Investor-owned utilities (IOUs)
IOUs are privately owned electricity and natural gas providers with the objective of producing a return for investors. They distribute profits to stockholders or reinvest it. Rates are set and regulated by a public utilities commission with some customer participation. IOUs purchase power through contracts and also own their own generation facilities. They are the largest type of electric utility and have a complex mix of customers.
- FirstEnergy (Ohio)
- Pacific Gas & Electric (California)
Public utilities are non-profit local government agencies that have the objective to provide service to communities in a way that recovers costs and earns additional return to invest in new facilities. They’re managed by locally elected officials or public employees. Public utilities can return excess funds to consumers through reduced rates, community contributions and increased operations efficiencies. Rates are set by the utility governing body or city council. They operate their own generation facilities or buy power through contracts. Most are small or mid-sized.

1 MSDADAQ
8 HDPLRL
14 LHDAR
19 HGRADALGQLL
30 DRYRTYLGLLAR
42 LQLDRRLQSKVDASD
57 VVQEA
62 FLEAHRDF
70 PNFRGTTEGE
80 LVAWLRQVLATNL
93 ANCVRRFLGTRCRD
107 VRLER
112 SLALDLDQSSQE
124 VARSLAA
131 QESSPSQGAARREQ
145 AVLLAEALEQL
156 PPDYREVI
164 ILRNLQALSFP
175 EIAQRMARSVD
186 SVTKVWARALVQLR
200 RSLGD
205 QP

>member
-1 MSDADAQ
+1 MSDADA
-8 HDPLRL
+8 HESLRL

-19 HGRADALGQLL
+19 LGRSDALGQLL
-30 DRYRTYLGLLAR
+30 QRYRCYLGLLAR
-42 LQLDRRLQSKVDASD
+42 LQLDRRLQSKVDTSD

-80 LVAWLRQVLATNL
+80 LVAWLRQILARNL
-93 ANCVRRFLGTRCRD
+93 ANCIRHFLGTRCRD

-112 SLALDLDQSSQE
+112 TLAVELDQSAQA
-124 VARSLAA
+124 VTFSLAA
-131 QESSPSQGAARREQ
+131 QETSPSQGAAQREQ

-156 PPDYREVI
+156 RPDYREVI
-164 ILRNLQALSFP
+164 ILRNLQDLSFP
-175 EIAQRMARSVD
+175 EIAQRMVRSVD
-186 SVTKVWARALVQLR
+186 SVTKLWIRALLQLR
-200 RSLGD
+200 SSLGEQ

- Breckenridge Public Utilities (Minnesota)
- Burlington Electric Department (Vermont)
Electric co-ops are private, non-profit utility businesses owned by the customers they serve. They’re established to provide at-cost electric service and are governed by an elected board of directors. There are two types of cooperatives: Distribution and Generation & Transmission (G&T). Distribution cooperatives deliver electricity to their member-owners. G&Ts provide wholesale power to distribution co-ops through their own generation or by purchasing power on behalf of the distribution members. Co-ops are established in rural areas that don’t have an investor-owned or municipal utility nearby to supply electric power.
- Great Lakes Energy Cooperative (Michigan)
- Dixie Power (Utah)